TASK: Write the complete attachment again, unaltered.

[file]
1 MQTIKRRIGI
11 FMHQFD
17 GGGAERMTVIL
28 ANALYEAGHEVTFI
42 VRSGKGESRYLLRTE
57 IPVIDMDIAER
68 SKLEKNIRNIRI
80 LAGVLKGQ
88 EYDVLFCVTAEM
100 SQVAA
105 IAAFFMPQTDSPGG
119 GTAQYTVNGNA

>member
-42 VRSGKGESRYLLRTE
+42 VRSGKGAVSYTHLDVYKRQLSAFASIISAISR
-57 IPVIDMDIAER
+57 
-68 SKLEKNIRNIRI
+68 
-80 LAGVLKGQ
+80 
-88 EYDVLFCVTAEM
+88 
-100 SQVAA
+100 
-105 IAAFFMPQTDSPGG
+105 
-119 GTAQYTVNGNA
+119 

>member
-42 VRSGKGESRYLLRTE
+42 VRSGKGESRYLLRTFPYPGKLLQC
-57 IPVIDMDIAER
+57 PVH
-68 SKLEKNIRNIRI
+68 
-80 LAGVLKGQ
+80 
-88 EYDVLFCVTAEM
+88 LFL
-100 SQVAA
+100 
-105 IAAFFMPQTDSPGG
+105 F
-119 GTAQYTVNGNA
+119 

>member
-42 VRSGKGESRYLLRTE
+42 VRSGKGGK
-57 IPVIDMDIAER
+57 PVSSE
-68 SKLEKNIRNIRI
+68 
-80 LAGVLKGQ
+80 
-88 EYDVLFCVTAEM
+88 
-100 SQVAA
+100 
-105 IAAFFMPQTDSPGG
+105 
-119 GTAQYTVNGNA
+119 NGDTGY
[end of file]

1 MQTIKRRIGI
11 FMHQFD
17 GGGAERMTVIL
28 ANALYEAGHEVTFI
42 VRSGKGESRYLLRTE
57 IPVIDMDIAER
68 SKLEKNIRNIRI
80 LAGVLKGQ
88 EYDVLFCVTAEM
100 SQVAA
105 IAAFFMPQTDSPGG
119 GTAQYTVNGNA

>member
-42 VRSGKGESRYLLRTE
+42 VRSGKGAVSYTHLDVYKRQLSAFASIISAISR
-57 IPVIDMDIAER
+57 
-68 SKLEKNIRNIRI
+68 
-80 LAGVLKGQ
+80 
-88 EYDVLFCVTAEM
+88 
-100 SQVAA
+100 
-105 IAAFFMPQTDSPGG
+105 
-119 GTAQYTVNGNA
+119 

>member
-42 VRSGKGESRYLLRTE
+42 VRSGKGESRYLLRTFPYPGKLLQC
-57 IPVIDMDIAER
+57 PVH
-68 SKLEKNIRNIRI
+68 
-80 LAGVLKGQ
+80 
-88 EYDVLFCVTAEM
+88 LFL
-100 SQVAA
+100 
-105 IAAFFMPQTDSPGG
+105 F
-119 GTAQYTVNGNA
+119 

>member
-42 VRSGKGESRYLLRTE
+42 VRSGKGGK
-57 IPVIDMDIAER
+57 PVSSE
-68 SKLEKNIRNIRI
+68 
-80 LAGVLKGQ
+80 
-88 EYDVLFCVTAEM
+88 
-100 SQVAA
+100 
-105 IAAFFMPQTDSPGG
+105 
-119 GTAQYTVNGNA
+119 NGDTGY